23 décembre 2020
This completes guidance from the ESAs on the use of cloud services.
On 18 December 2020, the European Securities and Markets Authority (ESMA), published its Final Report on Guidelines on outsourcing to cloud service providers (the ESMA Guidelines). The ESMA Guidelines complete the guidance from the European Supervisory Authorities (ESAs) on the use of cloud services, following earlier guidelines from the European Banking Authority (EBA) and European Insurance and Occupational Pension Authority (EIOPA). However, despite some similarities, the ESMA Guidelines may not represent the level of cross-sector harmonisation that some might have hoped for.
As a result of Brexit, the ESMA Guidelines are not expected to apply to firms only operating in the UK (as they will enter into force after the EU withdrawal implementation period). However, the ESMA Guidelines will apply to the following types of firms acting in the EU (In-scope Firms):
The ESMA Guidelines enter into force on 31 July 2021 and will apply to all cloud outsourcing arrangements that In-scope Firms enter into, renew or amend on or after 30 June 2021. For existing cloud arrangements, ESMA expects In-scope Firms to review and amend those arrangements by 31 December 2022.
The ESMA Guidelines will require In-scope Firms to implement measures to identify, address and monitor risks that may arise from using cloud services, with a particular emphasis on the use of cloud services for "critical or important functions".
In particular, the ESMA Guidelines include requirements on the following areas, many of which are similar to the approach taken under guidelines from the EBA and EIOPA:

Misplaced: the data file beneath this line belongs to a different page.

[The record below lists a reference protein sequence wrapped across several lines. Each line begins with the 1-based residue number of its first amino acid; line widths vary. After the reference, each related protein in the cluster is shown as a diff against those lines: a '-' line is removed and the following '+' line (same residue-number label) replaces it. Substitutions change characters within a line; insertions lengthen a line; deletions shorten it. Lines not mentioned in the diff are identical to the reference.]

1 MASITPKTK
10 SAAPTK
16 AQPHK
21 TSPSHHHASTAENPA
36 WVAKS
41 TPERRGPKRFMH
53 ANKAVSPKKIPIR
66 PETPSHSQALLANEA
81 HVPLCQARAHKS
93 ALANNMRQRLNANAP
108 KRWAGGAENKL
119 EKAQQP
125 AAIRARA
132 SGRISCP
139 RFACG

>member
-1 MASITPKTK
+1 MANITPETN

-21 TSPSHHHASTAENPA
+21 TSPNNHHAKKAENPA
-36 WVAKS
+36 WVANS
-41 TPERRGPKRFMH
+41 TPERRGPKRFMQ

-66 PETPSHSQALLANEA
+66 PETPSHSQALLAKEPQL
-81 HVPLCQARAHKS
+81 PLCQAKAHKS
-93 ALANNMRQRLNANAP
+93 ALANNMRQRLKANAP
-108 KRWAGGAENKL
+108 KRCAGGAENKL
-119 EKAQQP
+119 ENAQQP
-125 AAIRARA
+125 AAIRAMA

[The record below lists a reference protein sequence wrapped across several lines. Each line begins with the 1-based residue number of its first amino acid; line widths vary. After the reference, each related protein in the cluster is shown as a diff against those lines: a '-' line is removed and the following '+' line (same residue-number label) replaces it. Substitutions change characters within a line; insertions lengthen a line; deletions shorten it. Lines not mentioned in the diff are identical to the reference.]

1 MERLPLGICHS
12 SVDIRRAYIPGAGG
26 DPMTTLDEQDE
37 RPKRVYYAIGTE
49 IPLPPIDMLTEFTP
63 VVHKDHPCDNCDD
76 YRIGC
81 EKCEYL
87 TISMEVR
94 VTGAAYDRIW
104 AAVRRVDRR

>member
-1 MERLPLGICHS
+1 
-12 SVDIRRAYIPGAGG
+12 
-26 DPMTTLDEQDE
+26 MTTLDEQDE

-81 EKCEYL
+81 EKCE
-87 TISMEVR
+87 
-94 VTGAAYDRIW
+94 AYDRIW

Importantly, the ESMA Guidelines emphasise that firms should implement the requirements in a way which is proportionate to the nature, scale and complexity of the function(s) being outsourced, and following a risk-based approach.
Note that similarly to the guidelines from EIOPA, the ESMA Guidelines only apply to cloud outsourcing arrangements. This also includes arrangements where firms outsource to another party (such as a software-as-a-service (SaaS) provider) who then further outsources to a cloud service provider. By contrast, the guidelines from the EBA apply to all outsourcing by firms.
Currently, different types of In-scope Firms are subject to various different outsourcing requirements under the relevant sectoral legislation (including the AIFMD, the UCITS Directive, MiFID II, EMIR, Benchmark Regulation, and various other pieces of sectoral legislation).
As a result, the existing outsourcing rules have tended to be highly fragmented across different sectors and EU Member States. To address this, the ESMA Guidelines seek to implement a more convergent approach to supervision of cloud outsourcing, recognising that the risks relating to cloud outsourcing are likely to be similar for different types of firms. However, it is important to note that the ESMA Guidelines are without prejudice to applicable requirements in sectoral legislation, which in some cases, may include more stringent requirements.
ESMA stated that it took the equivalent guidelines from the EBA and EIOPA into account when preparing the ESMA Guidelines. Although the ESMA Guidelines are broadly in line with the EBA and EIOPA guidelines, the ESMA Guidelines are more condensed, less prescriptive in how they should be applied, and in some areas, go further than the EBA and EIOPA guidelines. For example, the ESMA Guidelines include more detail on information security requirements, and additional provisions on termination and data deletion.
In-scope Firms that are also supervised by the EBA or EIOPA might therefore have preferred a more directly aligned approach. For this kind of cross-sector alignment on the use of cloud services and other Information and Communication Technologies (ICT), it looks as if firms will need to wait for the proposed EU regulation on digital operational resilience (DOR Regulation) - see our separate briefing here. Once in force, the DOR Regulation will entrench into EU legislation many concepts and provisions currently set out in the guidance from the EBA, EIOPA and ESMA.
If you have any questions about what we've covered in this article, please contact a member of our Financial Services Regulatory team.
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